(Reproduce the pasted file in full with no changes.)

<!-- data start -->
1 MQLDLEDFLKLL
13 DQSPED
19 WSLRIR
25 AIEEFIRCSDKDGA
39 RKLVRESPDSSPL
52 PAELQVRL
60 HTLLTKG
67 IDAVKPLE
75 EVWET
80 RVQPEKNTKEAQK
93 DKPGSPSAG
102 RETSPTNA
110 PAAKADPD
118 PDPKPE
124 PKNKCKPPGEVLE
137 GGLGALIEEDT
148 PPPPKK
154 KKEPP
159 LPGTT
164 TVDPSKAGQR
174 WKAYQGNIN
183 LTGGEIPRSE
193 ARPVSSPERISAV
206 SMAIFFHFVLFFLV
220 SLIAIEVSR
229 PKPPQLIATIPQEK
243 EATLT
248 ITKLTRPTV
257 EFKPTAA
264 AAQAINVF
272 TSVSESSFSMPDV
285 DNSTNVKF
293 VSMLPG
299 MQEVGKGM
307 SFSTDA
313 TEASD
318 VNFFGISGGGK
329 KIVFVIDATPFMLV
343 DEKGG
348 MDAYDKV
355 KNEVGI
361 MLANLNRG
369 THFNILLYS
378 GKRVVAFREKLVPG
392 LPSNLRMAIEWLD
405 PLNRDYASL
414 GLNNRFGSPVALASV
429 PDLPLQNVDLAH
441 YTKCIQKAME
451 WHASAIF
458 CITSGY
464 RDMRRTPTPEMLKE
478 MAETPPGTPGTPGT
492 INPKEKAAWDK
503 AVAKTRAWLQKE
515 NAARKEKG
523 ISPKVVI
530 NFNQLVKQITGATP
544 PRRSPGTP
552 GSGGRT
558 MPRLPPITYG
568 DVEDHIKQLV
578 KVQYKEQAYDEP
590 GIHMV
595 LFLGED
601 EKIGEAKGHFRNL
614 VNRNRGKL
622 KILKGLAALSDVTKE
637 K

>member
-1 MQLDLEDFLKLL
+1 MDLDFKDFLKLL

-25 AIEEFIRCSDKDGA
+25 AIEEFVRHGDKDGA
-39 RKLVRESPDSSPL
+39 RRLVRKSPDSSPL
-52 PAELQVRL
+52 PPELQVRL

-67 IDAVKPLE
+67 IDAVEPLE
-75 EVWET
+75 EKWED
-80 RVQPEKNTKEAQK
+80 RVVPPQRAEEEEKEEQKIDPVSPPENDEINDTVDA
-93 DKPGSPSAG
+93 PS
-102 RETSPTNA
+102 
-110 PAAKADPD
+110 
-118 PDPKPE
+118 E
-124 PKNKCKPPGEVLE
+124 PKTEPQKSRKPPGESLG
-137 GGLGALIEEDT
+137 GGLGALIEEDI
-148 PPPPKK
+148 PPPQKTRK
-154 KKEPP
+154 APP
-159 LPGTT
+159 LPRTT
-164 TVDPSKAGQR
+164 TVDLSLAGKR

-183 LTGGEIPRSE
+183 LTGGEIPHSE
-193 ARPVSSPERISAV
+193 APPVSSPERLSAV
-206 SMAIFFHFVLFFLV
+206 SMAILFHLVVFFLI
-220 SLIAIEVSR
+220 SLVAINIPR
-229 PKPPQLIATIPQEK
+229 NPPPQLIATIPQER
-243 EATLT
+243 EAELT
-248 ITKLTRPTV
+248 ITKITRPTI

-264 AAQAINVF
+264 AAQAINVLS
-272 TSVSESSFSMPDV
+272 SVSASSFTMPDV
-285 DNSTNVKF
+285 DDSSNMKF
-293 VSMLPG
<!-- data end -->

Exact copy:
1 MQLDLEDFLKLL
13 DQSPED
19 WSLRIR
25 AIEEFIRCSDKDGA
39 RKLVRESPDSSPL
52 PAELQVRL
60 HTLLTKG
67 IDAVKPLE
75 EVWET
80 RVQPEKNTKEAQK
93 DKPGSPSAG
102 RETSPTNA
110 PAAKADPD
118 PDPKPE
124 PKNKCKPPGEVLE
137 GGLGALIEEDT
148 PPPPKK
154 KKEPP
159 LPGTT
164 TVDPSKAGQR
174 WKAYQGNIN
183 LTGGEIPRSE
193 ARPVSSPERISAV
206 SMAIFFHFVLFFLV
220 SLIAIEVSR
229 PKPPQLIATIPQEK
243 EATLT
248 ITKLTRPTV
257 EFKPTAA
264 AAQAINVF
272 TSVSESSFSMPDV
285 DNSTNVKF
293 VSMLPG
299 MQEVGKGM
307 SFSTDA
313 TEASD
318 VNFFGISGGGK
329 KIVFVIDATPFMLV
343 DEKGG
348 MDAYDKV
355 KNEVGI
361 MLANLNRG
369 THFNILLYS
378 GKRVVAFREKLVPG
392 LPSNLRMAIEWLD
405 PLNRDYASL
414 GLNNRFGSPVALASV
429 PDLPLQNVDLAH
441 YTKCIQKAME
451 WHASAIF
458 CITSGY
464 RDMRRTPTPEMLKE
478 MAETPPGTPGTPGT
492 INPKEKAAWDK
503 AVAKTRAWLQKE
515 NAARKEKG
523 ISPKVVI
530 NFNQLVKQITGATP
544 PRRSPGTP
552 GSGGRT
558 MPRLPPITYG
568 DVEDHIKQLV
578 KVQYKEQAYDEP
590 GIHMV
595 LFLGED
601 EKIGEAKGHFRNL
614 VNRNRGKL
622 KILKGLAALSDVTKE
637 K

>member
-1 MQLDLEDFLKLL
+1 MDLDFKDFLKLL

-25 AIEEFIRCSDKDGA
+25 AIEEFVRHGDKDGA
-39 RKLVRESPDSSPL
+39 RRLVRKSPDSSPL
-52 PAELQVRL
+52 PPELQVRL

-67 IDAVKPLE
+67 IDAVEPLE
-75 EVWET
+75 EKWED
-80 RVQPEKNTKEAQK
+80 RVVPPQRAEEEEKEEQKIDPVSPPENDEINDTVDA
-93 DKPGSPSAG
+93 PS
-102 RETSPTNA
+102 
-110 PAAKADPD
+110 
-118 PDPKPE
+118 E
-124 PKNKCKPPGEVLE
+124 PKTEPQKSRKPPGESLG
-137 GGLGALIEEDT
+137 GGLGALIEEDI
-148 PPPPKK
+148 PPPQKTRK
-154 KKEPP
+154 APP
-159 LPGTT
+159 LPRTT
-164 TVDPSKAGQR
+164 TVDLSLAGKR

-183 LTGGEIPRSE
+183 LTGGEIPHSE
-193 ARPVSSPERISAV
+193 APPVSSPERLSAV
-206 SMAIFFHFVLFFLV
+206 SMAILFHLVVFFLI
-220 SLIAIEVSR
+220 SLVAINIPR
-229 PKPPQLIATIPQEK
+229 NPPPQLIATIPQER
-243 EATLT
+243 EAELT
-248 ITKLTRPTV
+248 ITKITRPTI

-264 AAQAINVF
+264 AAQAINVLS
-272 TSVSESSFSMPDV
+272 SVSASSFTMPDV
-285 DNSTNVKF
+285 DDSSNMKF
-293 VSMLPG